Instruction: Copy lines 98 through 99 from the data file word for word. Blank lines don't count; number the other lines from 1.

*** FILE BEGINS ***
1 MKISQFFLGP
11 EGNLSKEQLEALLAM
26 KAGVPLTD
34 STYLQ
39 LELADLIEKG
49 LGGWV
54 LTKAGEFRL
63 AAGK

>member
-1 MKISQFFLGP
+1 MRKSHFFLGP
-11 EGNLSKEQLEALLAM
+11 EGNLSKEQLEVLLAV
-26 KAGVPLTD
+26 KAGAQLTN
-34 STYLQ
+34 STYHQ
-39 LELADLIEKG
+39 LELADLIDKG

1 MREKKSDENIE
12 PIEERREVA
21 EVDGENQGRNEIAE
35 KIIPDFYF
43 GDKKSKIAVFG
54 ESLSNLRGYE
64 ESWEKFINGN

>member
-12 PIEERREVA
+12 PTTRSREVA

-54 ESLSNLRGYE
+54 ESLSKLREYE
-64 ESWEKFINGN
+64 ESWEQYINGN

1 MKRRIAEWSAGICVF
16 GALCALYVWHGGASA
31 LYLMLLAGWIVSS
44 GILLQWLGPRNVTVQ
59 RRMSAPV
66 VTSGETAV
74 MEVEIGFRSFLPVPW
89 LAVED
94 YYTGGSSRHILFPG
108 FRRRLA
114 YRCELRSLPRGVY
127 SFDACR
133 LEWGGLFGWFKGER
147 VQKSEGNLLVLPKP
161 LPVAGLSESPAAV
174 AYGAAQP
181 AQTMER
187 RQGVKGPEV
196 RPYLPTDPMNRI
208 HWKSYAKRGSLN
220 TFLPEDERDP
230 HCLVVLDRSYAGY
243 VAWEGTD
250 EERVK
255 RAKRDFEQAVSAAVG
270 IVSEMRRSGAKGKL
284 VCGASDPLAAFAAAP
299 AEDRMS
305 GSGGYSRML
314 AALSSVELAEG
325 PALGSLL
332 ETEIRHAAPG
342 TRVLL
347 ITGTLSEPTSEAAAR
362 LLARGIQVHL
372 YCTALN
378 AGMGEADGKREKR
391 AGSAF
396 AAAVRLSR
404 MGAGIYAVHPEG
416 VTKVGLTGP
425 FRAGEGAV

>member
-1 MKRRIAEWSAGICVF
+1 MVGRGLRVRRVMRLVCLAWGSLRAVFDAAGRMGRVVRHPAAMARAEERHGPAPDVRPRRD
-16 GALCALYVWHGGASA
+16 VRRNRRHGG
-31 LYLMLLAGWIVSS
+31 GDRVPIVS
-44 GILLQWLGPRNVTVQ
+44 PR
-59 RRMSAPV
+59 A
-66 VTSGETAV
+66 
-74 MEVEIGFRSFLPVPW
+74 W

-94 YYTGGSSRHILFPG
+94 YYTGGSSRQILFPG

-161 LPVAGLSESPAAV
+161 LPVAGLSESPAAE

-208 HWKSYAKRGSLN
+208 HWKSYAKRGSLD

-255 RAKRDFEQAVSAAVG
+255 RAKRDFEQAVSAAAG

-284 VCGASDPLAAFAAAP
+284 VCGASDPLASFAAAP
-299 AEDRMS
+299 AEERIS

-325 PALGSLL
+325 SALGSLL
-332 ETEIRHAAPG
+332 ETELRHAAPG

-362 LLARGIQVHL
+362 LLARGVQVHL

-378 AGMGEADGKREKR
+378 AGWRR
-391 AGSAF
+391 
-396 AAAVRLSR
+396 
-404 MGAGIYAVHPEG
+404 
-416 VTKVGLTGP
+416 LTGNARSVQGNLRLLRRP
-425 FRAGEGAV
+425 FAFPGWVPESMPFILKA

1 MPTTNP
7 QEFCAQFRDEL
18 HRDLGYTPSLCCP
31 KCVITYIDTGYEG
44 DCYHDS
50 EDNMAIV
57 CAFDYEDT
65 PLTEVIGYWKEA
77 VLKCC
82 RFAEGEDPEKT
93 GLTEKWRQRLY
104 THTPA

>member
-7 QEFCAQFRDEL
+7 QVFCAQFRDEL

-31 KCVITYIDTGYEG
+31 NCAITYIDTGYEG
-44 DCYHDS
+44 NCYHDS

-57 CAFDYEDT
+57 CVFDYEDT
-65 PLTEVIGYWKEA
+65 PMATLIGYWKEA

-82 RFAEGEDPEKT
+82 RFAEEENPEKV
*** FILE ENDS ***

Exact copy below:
+255 RAKRDFEQAVSAAAG

-284 VCGASDPLAAFAAAP